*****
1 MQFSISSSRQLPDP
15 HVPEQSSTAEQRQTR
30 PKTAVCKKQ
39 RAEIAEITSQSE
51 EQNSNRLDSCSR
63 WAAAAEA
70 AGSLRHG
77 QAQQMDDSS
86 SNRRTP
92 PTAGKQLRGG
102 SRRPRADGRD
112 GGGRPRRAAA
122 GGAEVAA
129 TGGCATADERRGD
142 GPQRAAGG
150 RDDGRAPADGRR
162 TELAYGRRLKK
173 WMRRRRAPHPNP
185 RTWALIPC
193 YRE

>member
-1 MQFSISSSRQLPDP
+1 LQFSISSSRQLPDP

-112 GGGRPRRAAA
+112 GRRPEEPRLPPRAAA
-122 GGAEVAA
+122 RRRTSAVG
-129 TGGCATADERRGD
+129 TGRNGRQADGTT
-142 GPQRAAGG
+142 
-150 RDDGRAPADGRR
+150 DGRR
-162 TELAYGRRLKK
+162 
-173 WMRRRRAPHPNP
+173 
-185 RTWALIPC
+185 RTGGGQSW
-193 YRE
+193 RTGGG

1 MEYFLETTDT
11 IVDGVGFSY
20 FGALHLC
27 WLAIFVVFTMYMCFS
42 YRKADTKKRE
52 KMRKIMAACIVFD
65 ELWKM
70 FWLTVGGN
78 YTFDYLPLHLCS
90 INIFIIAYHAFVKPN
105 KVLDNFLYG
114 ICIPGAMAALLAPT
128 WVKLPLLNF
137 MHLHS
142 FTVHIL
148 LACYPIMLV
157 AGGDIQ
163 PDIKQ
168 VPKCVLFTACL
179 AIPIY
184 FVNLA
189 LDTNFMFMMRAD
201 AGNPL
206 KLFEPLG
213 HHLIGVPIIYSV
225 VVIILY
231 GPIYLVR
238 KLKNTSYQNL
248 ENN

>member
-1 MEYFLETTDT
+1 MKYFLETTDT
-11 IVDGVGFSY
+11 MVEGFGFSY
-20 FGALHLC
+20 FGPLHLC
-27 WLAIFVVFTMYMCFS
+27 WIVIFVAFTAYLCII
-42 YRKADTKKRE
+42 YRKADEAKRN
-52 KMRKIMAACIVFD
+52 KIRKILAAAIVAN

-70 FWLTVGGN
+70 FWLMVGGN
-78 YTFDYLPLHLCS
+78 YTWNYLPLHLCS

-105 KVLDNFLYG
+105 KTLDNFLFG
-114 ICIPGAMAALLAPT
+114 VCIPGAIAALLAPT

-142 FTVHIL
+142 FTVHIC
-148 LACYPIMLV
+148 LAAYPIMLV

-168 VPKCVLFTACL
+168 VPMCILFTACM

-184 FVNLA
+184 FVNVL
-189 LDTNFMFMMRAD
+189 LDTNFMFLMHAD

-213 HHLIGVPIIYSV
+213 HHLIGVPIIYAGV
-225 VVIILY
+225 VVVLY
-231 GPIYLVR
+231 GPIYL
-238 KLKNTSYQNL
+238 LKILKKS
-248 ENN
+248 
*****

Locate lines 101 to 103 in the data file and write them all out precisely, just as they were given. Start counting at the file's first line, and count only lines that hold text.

+189 LDTNFMFLMHAD

-213 HHLIGVPIIYSV
+213 HHLIGVPIIYAGV